Brno Journal: Designers save Brutalist building in Czech Republic.

by Ron Bernthal

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Exterior view of waiting room at redesigned Zvonařka Central Bus Terminal in Brno, Czech Republic (all photos by alex shoots buildings/
Courtesy of Chybík + Krištof Architects & Urban Designers)

In May, 2021, the Czech Republic-based Chybík + Krištof Architects and Urban Designers announced the completion of the redesigned Zvonarka Central Bus Terminal in Brno, Czech Republic.

Self-initiated in 2011, this redesign and restoration project saw the architects actively engage in preserving the existing Brutalist structure and its original architectural identity, reflecting Chybík + Krištof’s
commitment to perpetuating architectural heritage. Stressing the station’s central role in the city and region’s sociocultural fabric, the firm addresses the urgency to rethink the use of a decaying transportation hub and public space.

Placing transparency, and access, at the root of their design, the designers
have transformed the bus terminal into a functional entity adapted to current social needs.

The new redesign of the 107,639 square-foot terminal, which was originally built in the late 1980’s in the concrete Brutalist style common under Soviet rule, is now an inviting and colorful building while preserving much of its historic architecture.

Exterior view of original bus terminal

This Brutalist style, which first began in the 1950’s/60’s, was especially popular in the architecture of Eastern Europe from the mid-1960s to the late 1980’s. In Soviet-controlled Czechoslovakia, Brutalism was presented as an attempt to create not only a “national” movement, but also as a “modern socialist” architectural style. Such prefabricated socialist era buildings, especially those in the former Czechoslovakia, are called panelaky. The Zvonařka Central Bus Terminal in Brno was probably one of the last panelaky style buldings constructed in Eastern Europe before the fall of communism in 1989.

For most residents and city officials of Brno, the second largest city in the Czech Republic, it was thought that the bleak-looking and obsolete bus terminal, used by more than 17,000 people every day, did not make a very good visual impression on travelers to the city, and definitely was not a comfortable place to wait for buses.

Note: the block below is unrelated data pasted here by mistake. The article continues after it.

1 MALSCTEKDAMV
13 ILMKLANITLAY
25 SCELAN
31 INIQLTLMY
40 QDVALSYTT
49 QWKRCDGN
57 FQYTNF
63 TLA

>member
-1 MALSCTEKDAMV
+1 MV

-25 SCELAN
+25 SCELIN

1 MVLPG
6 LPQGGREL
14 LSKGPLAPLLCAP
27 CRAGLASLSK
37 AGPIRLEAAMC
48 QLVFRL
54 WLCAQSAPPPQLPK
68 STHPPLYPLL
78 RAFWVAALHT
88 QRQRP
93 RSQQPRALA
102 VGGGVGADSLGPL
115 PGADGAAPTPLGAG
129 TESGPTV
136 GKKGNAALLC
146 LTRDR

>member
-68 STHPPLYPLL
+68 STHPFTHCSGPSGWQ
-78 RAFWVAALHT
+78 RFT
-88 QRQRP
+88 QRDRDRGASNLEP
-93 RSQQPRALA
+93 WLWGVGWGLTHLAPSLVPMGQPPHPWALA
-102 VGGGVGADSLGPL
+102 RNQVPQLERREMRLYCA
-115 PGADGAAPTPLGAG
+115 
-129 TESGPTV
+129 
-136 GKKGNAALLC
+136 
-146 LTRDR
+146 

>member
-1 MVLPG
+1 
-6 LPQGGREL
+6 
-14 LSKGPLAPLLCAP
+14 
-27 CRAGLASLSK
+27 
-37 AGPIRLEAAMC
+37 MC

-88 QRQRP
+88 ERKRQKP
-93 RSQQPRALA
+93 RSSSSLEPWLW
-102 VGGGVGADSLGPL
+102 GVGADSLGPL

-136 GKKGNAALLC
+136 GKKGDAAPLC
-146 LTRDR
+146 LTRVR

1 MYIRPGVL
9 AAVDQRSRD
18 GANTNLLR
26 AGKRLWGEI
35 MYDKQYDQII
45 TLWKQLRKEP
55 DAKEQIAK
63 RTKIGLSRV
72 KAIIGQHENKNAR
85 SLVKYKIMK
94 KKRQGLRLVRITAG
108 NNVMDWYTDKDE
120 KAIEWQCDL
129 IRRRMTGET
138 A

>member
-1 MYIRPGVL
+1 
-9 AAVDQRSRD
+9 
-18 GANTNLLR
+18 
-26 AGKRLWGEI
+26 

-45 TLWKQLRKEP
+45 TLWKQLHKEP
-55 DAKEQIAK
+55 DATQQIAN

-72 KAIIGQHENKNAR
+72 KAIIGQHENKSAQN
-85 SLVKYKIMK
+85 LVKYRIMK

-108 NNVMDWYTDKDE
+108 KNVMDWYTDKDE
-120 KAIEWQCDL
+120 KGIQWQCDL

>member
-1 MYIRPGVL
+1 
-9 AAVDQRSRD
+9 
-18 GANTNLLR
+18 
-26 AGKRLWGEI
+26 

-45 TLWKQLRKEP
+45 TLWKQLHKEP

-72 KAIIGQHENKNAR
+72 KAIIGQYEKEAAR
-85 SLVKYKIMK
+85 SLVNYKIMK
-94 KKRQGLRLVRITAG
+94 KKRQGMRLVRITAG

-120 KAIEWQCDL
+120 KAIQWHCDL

Architects from the local Chybík + Krištof studio co-initiated the modernization and describe the design project’s results as “aesthetically unifying the space and at the same time increasing its functionality and clarity.”

“Demolitions are a global issue,” said co-founding architect Michal Krištof. “Our role as architects is to engage in these conversations and demonstrate that we no longer operate from a blank page. We need to consider and also work from existing architecture, and gradually shift the conversation from creation to transformation.”

All bus platforms are now connected by a new barrier-free sidewalk, and a new information system with easily readable screens facilitate passenger orientation. The steel structure of the roof was given a new coat of paint, and the entire space is optically enhanced by new lighting, the intensity of which is adjusted automatically to ambient daylight, which not only and saves electricity costs, but is beneficial to the passengers as well.

An elevator to the roof has been added, where bus passengers can now use the 53 parking spaces to leave their cars if they wish. Before the redesign, only buses were parked on the roof. However, the capacity for a hundred parked buses on the roof was maintained. There are now also bike racks in the terminal area.

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“The design and implementation of the reconstruction deserves great recognition,” said Brno Mayor Vaňková. “The building has not lost any of its authenticity, while gaining a modern face. Speaking for the city, I can promise additional modifications to the public space in the immediate vicinity of the Zvonařka terminal.”

“We shaped the building to guide passengers inside. In addition, its distinctive red roof freely transitions into the public area of ​​the station. It was from the position of the hall that a new numbering of platforms also resulted, the first one is now right next to it,” said architect Ondřej Chybík.

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